The good news is that some of these preventative measures for safety in a hurricane (such as hurricane ties/clips and pre-assembled window coverings) can be relatively inexpensive. Share this guide with your licensed contractor, architect, or structural engineer and ask them to help you inspect and modify your home, as necessary.

HURRICANE (WIND) AND FLOOD INSURANCE - YOU MAY NEED BOTH

You can also be better prepared for a hurricane on Oahu by having hurricane (aka windstorm) insurance AND flood insurance. 

Windstorm or Hurricane Insurance on Oahu

When many people think of insurance for damage caused by hurricanes, they typically will think of Hurricane Insurance. What many people do not know is that hurricane insurance is actually only “windstorm insurance.” 

Hurricane coverage is intended to cover WIND damage and generally, will NOT cover WATER/FLOOD damage from a hurricane, unless directly caused by the wind damage. 

This fact may be the very most important take-away from this blog post. For example, if a hurricane blows your roof off, allowing rain to come in, the water damage, in this case, probably would be covered since it is a result of the wind damage. However, if a hurricane brings heavy rains, and water from a nearby stream rises as a result, flooding your house, the water damage from this flood would NOT be covered. Here is a brochure, from the State of Hawaii Insurance Division of the DCCA, covering these issues briefly. Again, consult with your insurance agent for specifics on your own coverage and with detailed questions, as factual situations vary, and policies vary and can change from time-to-time.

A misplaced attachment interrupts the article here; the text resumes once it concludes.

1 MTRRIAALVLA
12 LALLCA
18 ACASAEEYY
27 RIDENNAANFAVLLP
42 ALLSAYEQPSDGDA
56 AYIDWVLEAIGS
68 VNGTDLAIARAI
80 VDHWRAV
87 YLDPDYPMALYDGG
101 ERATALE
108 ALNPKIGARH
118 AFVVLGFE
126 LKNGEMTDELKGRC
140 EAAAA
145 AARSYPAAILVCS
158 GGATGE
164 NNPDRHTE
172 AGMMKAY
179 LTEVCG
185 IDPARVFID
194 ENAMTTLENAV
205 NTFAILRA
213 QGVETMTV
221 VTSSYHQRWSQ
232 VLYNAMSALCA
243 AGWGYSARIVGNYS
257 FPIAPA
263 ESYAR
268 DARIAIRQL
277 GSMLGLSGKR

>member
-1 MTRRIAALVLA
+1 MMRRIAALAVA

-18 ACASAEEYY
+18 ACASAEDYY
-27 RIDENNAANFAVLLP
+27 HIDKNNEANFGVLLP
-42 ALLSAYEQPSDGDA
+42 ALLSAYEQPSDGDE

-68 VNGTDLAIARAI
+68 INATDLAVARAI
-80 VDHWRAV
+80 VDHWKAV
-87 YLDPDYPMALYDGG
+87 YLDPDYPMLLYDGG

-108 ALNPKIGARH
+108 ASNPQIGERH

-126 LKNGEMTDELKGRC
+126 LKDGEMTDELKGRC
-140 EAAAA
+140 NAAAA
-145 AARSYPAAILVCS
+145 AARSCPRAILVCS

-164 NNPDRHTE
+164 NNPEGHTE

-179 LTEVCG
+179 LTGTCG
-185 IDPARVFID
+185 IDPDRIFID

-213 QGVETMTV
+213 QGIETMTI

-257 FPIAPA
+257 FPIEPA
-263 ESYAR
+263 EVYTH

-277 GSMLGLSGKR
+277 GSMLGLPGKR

Flood Insurance for Hurricanes

In some areas of high flood risk, flood insurance is mandatory and you cannot get a loan to purchase Oahu real estate without it.  But as stated above, flood insurance may also be a wise investment in other areas of Oahu, as much of the damage from a hurricane can be caused by flooding, and not wind, as we have seen in Houston.

Here are some general resources about flood insurance and what is and what is not covered by your regular homeowners’ hazard policy - you should always check with your own agent, however, because policies may vary:

Consumer Reports - What Flood Insurance Does and Does Not Cover

Nolo Press - Hurricanes and Flood Insurance, What Homeowners Should Know

Key Differences Between Homeowners Insurance and Flood Insurance

HURRICANE PREPAREDNESS

This blog is intended to focus on what you can do to protect your home and to ensure the physical stability and safety of your Oahu home in a hurricane, along with flood and wind insurance to rebuild and repair, if necessary. These are things you should consider doing now, before there is any real immediate threat of a hurricane.

However, I would be negligent to not mention hurricane preparedness: the items you should stock in advance of a hurricane threat, the emergency saftey information you should know, and the procedures you should follow, in the event of an actual hurricane threat. I could write a whole separate blog post on this, but won’t. I will instead point you to some resources that I find helpful, because there are many that are good, and they will be updated more frequently than this article.

Central Pacific Hurricane Center - Shows the tropical cyclone activity in our region

Hawaii State Emergency Management Agency - Information on strengthening your home against damage from the hazards (earthquake, hurricane, tsunami) that face our community.

Preparing your Family - Guidance for making an emergency plan, and helping children, elderly, and those with disabilities, etc.

Hurricane Shelters in Hawaii

City and County of Honolulu Department of Emergency Management - information about planning and preparing, and Evacuation in the case of an disaster.

I hope this brief summary and list of resources is helpful to you, in achieving hurricane safety and preparedness, as to your Oahu home.

~ With Aloha,

Yvonne Ahearn RB-20262 ~ Home Shoppe Hawaii LLC

* Citing Guide to Hurricane Strengthening for Single Family Residences (2016), Hawaii State DCCA,  page 10.

PrintView Printer Friendly Version

EmailEmail Article to Friend

Main | Honolulu Real Estate | Hawaii Loa Ridge View Home in The Pointe »

Reader Comments

There are no comments for this journal entry. To create a new comment, use the form below.
Member Account Required
You must have a member account on this website in order to post comments. Log in to your account to enable posting.